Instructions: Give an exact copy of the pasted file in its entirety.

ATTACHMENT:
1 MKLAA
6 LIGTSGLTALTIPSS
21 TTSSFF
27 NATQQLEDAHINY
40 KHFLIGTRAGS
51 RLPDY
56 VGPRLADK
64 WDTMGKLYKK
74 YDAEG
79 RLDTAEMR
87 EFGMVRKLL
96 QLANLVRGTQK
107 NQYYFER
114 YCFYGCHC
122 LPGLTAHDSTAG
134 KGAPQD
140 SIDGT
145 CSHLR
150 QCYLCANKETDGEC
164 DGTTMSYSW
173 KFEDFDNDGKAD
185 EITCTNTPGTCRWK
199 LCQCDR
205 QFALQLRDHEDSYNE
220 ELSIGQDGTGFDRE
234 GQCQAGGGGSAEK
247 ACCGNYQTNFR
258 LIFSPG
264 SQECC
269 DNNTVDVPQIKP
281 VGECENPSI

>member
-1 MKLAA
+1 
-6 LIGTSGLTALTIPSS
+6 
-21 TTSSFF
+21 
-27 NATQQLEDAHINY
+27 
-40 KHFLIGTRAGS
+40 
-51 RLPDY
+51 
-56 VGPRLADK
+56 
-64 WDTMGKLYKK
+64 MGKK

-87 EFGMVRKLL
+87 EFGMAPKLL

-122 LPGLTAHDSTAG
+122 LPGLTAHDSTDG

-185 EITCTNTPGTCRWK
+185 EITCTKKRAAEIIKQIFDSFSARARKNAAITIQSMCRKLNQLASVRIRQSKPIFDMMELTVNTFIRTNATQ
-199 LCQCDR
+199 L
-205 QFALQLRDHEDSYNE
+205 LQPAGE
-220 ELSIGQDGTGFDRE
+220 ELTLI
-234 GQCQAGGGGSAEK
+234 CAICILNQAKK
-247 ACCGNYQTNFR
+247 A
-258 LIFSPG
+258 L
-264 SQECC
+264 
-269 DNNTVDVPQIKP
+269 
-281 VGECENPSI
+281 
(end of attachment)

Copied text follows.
1 MKLAA
6 LIGTSGLTALTIPSS
21 TTSSFF
27 NATQQLEDAHINY
40 KHFLIGTRAGS
51 RLPDY
56 VGPRLADK
64 WDTMGKLYKK
74 YDAEG
79 RLDTAEMR
87 EFGMVRKLL
96 QLANLVRGTQK
107 NQYYFER
114 YCFYGCHC
122 LPGLTAHDSTAG
134 KGAPQD
140 SIDGT
145 CSHLR
150 QCYLCANKETDGEC
164 DGTTMSYSW
173 KFEDFDNDGKAD
185 EITCTNTPGTCRWK
199 LCQCDR
205 QFALQLRDHEDSYNE
220 ELSIGQDGTGFDRE
234 GQCQAGGGGSAEK
247 ACCGNYQTNFR
258 LIFSPG
264 SQECC
269 DNNTVDVPQIKP
281 VGECENPSI

>member
-1 MKLAA
+1 
-6 LIGTSGLTALTIPSS
+6 
-21 TTSSFF
+21 
-27 NATQQLEDAHINY
+27 
-40 KHFLIGTRAGS
+40 
-51 RLPDY
+51 
-56 VGPRLADK
+56 
-64 WDTMGKLYKK
+64 MGKK

-87 EFGMVRKLL
+87 EFGMAPKLL

-122 LPGLTAHDSTAG
+122 LPGLTAHDSTDG

-185 EITCTNTPGTCRWK
+185 EITCTKKRAAEIIKQIFDSFSARARKNAAITIQSMCRKLNQLASVRIRQSKPIFDMMELTVNTFIRTNATQ
-199 LCQCDR
+199 L
-205 QFALQLRDHEDSYNE
+205 LQPAGE
-220 ELSIGQDGTGFDRE
+220 ELTLI
-234 GQCQAGGGGSAEK
+234 CAICILNQAKK
-247 ACCGNYQTNFR
+247 A
-258 LIFSPG
+258 L
-264 SQECC
+264 
-269 DNNTVDVPQIKP
+269 
-281 VGECENPSI
+281 